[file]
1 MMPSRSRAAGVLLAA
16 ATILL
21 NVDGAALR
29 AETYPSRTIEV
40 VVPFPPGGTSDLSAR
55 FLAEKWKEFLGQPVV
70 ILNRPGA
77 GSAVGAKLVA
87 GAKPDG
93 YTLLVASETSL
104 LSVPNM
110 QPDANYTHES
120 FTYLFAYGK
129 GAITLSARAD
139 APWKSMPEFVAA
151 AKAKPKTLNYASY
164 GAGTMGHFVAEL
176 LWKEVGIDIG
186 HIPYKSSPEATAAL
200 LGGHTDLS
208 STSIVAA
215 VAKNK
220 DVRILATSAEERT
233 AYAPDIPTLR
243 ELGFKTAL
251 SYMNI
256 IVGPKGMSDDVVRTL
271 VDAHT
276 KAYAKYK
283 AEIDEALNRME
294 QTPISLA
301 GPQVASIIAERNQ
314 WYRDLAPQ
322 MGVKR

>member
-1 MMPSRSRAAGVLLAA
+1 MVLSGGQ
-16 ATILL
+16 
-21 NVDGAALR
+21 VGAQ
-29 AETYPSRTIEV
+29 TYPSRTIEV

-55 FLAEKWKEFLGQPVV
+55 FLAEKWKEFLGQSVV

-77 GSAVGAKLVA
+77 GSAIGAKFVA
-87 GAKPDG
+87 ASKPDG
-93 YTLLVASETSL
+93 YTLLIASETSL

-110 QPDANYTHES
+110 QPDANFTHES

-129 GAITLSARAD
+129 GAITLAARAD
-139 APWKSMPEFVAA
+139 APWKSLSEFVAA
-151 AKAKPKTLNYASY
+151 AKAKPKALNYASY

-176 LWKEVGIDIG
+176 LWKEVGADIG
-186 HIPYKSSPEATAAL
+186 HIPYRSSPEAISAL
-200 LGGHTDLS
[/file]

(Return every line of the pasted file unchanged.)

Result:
1 MMPSRSRAAGVLLAA
16 ATILL
21 NVDGAALR
29 AETYPSRTIEV
40 VVPFPPGGTSDLSAR
55 FLAEKWKEFLGQPVV
70 ILNRPGA
77 GSAVGAKLVA
87 GAKPDG
93 YTLLVASETSL
104 LSVPNM
110 QPDANYTHES
120 FTYLFAYGK
129 GAITLSARAD
139 APWKSMPEFVAA
151 AKAKPKTLNYASY
164 GAGTMGHFVAEL
176 LWKEVGIDIG
186 HIPYKSSPEATAAL
200 LGGHTDLS
208 STSIVAA
215 VAKNK
220 DVRILATSAEERT
233 AYAPDIPTLR
243 ELGFKTAL
251 SYMNI
256 IVGPKGMSDDVVRTL
271 VDAHT
276 KAYAKYK
283 AEIDEALNRME
294 QTPISLA
301 GPQVASIIAERNQ
314 WYRDLAPQ
322 MGVKR

>member
-1 MMPSRSRAAGVLLAA
+1 MVLSGGQ
-16 ATILL
+16 
-21 NVDGAALR
+21 VGAQ
-29 AETYPSRTIEV
+29 TYPSRTIEV

-55 FLAEKWKEFLGQPVV
+55 FLAEKWKEFLGQSVV

-77 GSAVGAKLVA
+77 GSAIGAKFVA
-87 GAKPDG
+87 ASKPDG
-93 YTLLVASETSL
+93 YTLLIASETSL

-110 QPDANYTHES
+110 QPDANFTHES

-129 GAITLSARAD
+129 GAITLAARAD
-139 APWKSMPEFVAA
+139 APWKSLSEFVAA
-151 AKAKPKTLNYASY
+151 AKAKPKALNYASY

-176 LWKEVGIDIG
+176 LWKEVGADIG
-186 HIPYKSSPEATAAL
+186 HIPYRSSPEAISAL
-200 LGGHTDLS